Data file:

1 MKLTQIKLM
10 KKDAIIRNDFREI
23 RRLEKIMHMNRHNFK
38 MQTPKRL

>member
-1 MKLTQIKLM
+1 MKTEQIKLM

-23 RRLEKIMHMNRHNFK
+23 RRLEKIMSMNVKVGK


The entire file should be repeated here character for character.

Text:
1 MKLTQIKLM
10 KKDAIIRNDFREI
23 RRLEKIMHMNRHNFK
38 MQTPKRL

>member
-1 MKLTQIKLM
+1 MKTEQIKLM

-23 RRLEKIMHMNRHNFK
+23 RRLEKIMSMNVKVGK